Workers takeBy Helen Altonn
first steps to plug
Site work is under way to prepare for a drill rig to plug and abandon an experimental well on the Big Island that proved the commercial viability of geothermal energy in the 1980s.
The HGP-A geothermal well, drilled in Puna in the late 1970s, was the first to produce geothermal energy in Hawaii.
An experimental generator was installed to find out if that would work, said Thomas Daniel, scientific and technical director, National Energy Laboratory of Hawaii Authority.
"It worked so well, we kept it going quite a bit past its design lifetime," Daniel said.
The well produced up to 3 megawatts of electricity for Big Island residents from 1981-89. Several small businesses also used hot steam from the well as part of the Hawaii Geothermal Community Technology Program in the late 1980s.
Though designed to last only a couple of years, it continued eight years until 1989, when the electric generation system was shut down, Daniel said.
It was temporarily plugged in 1992.
"There has been a big debate about what was necessary to 'plug and abandon' it," he said.
The laboratory's board of directors, which has several geothermal experts, determined the type of plugging needed to conform with rules and regulations and be safe, he said.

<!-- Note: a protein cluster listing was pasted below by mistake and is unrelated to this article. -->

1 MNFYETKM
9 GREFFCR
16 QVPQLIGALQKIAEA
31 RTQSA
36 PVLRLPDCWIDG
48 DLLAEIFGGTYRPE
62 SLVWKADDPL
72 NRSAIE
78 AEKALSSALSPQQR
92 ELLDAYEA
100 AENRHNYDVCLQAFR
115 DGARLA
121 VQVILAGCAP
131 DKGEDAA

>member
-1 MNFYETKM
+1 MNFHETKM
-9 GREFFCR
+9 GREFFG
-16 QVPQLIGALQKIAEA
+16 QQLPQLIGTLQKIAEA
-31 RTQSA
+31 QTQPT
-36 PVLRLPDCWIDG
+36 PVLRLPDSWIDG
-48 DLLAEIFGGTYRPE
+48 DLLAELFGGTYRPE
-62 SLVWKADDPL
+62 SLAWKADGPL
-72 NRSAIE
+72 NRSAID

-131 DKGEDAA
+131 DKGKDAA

Daniel said the well "is very stable right now. It's filled with water, and water quenches the well. As long as you monitor it, it could last forever that way."
But someone would have to monitor it to make sure it doesn't bubble out, he said.
"To live up to the law and to be very safe," he said, "basically we'll pour concrete down the well and fill it up like the rock that was there before."
A drill rig will be moved to the site next week. A fairly big drill rig is required because it has to drill through the temporary plug in the well, more than 6,000 feet deep, Daniel said.
Concrete will be poured from the bottom of the hole to a depth of 3,000 feet to isolate the geothermal production zone.
Then from the 3,000-foot depth to the surface, concrete plugs will be interspersed with heavy drill fluid to prevent geothermal fluids from moving to the surface.
The site will be returned to its original condition in June and turned back to the state Department of Land and Natural Resources, Daniel said, noting the county has expressed interest in the land.
Puna Geothermal Venture has provided about 25 percent of the island's power since 1993. An expansion plan has run into environmental regulations.
Opponents have tried to close the company's 30-megawatt plant, citing air quality problems.